Going for gold in mariculture

By : Mindanao Today/06:56:41pm 08/19/2021


banner

(Photo supplied)


THE town of Alicia in Zamboanga Sibugay province has a long coastline, with 20 out of its 27 barangays having access to the sea.

Seven hundred out of the 3,000 members of the Alicia Neighborhood Multi-Purpose Cooperative are into seaweed farming with the help of the coop.

ALNEMPCO has borrowed P12 million from the Land Bank of the Philippines to help members purchase equipment and planting materials.

Lately, the coop has tapped into a P15 million credit line (with easier terms) under the Department of Trade and Industry’s Covid Recovery Program.

In 2019, ALNEMPCO used its own capital to finance three members who ventured into fish production inside floating cages.

According to Chairman Cristituto “Cris” Batonghinog, raising fish in cages has turned out to be highly profitable.

He explained that a fish cage set-up (with eight growing compartments) can yield 2,000 adult “talakitok” weighing 600 grams each in 4 months.

At P250 to P500 per kilo (depending on variety), the fish cage entrepreneur can earn a gross income of P300,000 to P600,000.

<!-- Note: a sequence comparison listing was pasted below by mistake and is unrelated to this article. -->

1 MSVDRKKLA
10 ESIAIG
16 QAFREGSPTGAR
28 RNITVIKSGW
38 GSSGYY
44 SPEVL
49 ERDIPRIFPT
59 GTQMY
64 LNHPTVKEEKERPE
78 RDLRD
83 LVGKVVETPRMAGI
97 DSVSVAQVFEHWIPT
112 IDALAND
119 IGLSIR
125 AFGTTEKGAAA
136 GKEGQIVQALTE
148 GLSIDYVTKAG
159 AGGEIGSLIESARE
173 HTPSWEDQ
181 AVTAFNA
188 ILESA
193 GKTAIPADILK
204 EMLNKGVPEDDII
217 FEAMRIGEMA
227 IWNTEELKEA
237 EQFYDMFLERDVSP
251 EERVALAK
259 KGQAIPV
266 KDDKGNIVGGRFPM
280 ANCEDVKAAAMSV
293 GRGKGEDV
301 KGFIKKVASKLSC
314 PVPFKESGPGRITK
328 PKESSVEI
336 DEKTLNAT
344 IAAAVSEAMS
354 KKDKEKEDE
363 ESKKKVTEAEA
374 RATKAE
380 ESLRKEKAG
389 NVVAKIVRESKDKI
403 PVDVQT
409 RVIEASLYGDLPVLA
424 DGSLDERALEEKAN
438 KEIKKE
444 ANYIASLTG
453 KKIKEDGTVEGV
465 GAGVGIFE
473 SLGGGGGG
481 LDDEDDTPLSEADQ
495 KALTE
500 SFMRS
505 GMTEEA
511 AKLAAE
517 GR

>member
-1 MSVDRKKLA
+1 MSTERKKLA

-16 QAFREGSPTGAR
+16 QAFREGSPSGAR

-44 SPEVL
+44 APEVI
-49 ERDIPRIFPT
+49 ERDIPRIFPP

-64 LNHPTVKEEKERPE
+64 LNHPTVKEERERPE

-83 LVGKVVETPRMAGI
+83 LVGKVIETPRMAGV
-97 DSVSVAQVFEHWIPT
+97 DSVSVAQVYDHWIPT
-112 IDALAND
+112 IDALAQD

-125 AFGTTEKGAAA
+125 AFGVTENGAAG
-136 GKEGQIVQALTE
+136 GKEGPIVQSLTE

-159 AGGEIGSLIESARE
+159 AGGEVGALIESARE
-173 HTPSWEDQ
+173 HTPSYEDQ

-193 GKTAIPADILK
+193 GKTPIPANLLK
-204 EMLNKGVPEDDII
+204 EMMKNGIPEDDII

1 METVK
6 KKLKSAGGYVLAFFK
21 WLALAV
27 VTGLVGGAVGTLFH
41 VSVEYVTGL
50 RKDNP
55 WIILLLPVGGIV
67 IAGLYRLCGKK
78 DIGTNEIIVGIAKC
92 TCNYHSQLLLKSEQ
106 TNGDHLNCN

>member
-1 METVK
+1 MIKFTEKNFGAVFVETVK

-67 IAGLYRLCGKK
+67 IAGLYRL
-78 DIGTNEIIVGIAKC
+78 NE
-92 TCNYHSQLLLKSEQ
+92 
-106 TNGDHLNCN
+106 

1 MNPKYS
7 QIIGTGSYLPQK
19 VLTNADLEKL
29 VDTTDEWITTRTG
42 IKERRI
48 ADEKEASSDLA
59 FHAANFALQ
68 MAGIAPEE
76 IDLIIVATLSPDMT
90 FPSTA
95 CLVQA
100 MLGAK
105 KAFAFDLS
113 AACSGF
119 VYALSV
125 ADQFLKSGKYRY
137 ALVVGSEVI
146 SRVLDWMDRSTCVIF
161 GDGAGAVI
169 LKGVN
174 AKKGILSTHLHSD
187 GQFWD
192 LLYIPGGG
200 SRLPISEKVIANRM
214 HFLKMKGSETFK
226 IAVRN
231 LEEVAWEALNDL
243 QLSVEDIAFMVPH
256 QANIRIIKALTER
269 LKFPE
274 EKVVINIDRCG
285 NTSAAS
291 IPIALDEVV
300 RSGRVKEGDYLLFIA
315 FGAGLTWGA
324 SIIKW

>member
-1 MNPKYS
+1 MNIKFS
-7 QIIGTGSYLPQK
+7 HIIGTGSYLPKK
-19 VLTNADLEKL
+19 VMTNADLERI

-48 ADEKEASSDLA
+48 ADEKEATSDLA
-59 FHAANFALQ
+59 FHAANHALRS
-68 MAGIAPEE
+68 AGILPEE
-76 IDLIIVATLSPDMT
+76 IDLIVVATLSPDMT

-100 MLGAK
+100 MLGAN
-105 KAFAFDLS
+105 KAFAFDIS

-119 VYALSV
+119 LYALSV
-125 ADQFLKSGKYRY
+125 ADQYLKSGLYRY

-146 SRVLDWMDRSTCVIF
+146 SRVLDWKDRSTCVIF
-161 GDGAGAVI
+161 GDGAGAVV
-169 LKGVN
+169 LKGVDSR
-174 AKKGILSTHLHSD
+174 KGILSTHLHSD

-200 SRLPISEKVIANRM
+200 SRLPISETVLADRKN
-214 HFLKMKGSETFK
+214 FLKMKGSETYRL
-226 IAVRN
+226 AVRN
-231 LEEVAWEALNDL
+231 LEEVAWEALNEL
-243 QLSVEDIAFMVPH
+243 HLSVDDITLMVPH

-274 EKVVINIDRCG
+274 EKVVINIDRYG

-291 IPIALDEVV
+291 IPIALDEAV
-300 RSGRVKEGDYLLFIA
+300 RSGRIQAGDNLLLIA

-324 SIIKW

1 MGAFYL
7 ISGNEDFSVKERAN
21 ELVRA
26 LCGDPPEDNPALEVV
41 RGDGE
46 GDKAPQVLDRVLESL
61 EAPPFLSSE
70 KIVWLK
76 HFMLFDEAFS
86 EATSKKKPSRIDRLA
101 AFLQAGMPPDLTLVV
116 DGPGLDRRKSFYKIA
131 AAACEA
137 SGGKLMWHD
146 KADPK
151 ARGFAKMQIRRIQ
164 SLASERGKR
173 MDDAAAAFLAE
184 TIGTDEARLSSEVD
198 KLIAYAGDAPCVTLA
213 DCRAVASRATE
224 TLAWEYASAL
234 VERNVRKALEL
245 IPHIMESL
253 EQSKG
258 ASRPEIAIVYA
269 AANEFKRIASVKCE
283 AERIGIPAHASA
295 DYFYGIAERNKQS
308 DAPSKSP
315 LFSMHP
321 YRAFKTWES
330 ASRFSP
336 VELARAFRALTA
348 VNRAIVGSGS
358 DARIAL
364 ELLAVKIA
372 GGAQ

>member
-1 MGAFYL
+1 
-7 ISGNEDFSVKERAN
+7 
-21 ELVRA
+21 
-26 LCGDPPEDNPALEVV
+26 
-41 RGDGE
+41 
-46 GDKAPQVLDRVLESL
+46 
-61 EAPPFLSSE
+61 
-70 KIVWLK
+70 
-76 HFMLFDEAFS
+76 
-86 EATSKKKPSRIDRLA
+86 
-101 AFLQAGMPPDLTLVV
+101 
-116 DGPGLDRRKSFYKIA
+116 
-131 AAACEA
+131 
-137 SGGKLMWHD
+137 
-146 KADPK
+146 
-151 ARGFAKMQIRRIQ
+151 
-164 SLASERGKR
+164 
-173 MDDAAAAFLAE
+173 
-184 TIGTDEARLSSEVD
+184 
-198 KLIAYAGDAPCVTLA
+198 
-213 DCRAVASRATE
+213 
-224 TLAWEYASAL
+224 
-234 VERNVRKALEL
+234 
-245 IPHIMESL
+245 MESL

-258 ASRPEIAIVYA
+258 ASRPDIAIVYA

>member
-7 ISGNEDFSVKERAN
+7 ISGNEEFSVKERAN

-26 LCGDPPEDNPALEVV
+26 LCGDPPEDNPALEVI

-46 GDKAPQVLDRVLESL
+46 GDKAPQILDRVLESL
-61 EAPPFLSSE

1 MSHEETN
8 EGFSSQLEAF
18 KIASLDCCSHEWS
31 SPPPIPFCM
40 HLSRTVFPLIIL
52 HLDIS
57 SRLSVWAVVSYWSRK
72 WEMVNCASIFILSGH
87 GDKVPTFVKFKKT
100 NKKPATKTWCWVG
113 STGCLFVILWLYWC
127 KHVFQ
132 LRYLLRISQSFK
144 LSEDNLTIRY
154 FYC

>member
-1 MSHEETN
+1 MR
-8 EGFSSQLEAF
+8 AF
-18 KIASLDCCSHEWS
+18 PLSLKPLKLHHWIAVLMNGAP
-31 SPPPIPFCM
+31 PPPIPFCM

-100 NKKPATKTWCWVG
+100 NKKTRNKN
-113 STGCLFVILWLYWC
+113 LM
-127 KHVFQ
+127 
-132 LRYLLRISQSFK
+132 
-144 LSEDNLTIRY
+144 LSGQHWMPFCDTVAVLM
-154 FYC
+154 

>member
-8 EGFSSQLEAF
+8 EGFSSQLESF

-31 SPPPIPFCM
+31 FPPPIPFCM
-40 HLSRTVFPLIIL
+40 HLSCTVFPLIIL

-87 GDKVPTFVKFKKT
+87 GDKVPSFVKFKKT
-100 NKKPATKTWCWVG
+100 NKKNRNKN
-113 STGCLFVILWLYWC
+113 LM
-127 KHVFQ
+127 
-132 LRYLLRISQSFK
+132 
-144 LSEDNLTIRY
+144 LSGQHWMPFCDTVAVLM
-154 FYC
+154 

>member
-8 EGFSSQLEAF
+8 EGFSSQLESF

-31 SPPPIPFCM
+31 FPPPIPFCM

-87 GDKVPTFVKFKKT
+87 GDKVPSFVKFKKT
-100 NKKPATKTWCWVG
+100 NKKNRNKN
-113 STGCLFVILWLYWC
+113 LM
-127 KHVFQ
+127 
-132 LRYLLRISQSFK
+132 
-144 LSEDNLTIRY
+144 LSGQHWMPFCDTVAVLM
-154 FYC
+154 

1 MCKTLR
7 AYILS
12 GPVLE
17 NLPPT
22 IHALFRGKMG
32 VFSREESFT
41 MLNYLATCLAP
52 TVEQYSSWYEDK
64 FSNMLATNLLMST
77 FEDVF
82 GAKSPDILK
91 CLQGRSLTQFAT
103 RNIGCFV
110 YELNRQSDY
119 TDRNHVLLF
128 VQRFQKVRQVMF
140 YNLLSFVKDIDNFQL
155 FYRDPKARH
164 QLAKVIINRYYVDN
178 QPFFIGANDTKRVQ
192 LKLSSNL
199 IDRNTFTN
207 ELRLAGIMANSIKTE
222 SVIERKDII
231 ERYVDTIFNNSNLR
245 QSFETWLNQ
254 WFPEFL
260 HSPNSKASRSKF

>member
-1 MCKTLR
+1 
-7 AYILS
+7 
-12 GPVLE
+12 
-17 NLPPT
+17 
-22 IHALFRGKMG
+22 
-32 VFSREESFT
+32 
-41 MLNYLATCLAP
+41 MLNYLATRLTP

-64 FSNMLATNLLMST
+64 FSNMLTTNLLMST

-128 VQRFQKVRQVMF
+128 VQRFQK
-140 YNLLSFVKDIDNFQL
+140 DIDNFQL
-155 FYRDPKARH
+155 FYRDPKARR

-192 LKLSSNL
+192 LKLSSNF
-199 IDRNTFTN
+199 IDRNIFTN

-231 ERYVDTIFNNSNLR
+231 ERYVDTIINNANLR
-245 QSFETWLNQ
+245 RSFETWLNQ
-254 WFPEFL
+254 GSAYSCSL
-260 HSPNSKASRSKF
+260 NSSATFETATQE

Other marine products are even more lucrative. Red lapu-lapu (grouper) sells for P3,000 to P3,500 per kilo; while one-year-old red lobster is priced at P4,000 to P6,000 per kilo.

Coastal residents of Alicia usually gather the fingerlings from April to June.

“Talakitok” fingerlings are bought at P10 each, while lapu-lapu fingerlings fetch P30 apiece.

ALNEMPCO is expecting the release of an initial soft loan of P5 million from the Agricultural Credit Policy Council under the Department of Agriculture’s Kapital Access for Young Agripreneurs (KAYA) and Agri-Negosyo (ANYO) programs. The amount will fund the acquisition of additional fish cages (P300,000 each) stationary off-shore traps or bag nets for catching fingerlings (P100,000 each), drying facilities, and vending activities of qualified members.

For Cris, a Japan International Cooperation Agency scholarship grantee for a two-month course at the Southeast Asian Fisheries Development Center in Iloilo in 2000, mariculture or sea farming is a major means to achieve food security and provide sustainable livelihood for fisher folk and coastal communities.

(ALNEMPCO is affiliated to the Federation of Free Farmers and the Federation of Free Farmers Cooperatives.)


Share this Article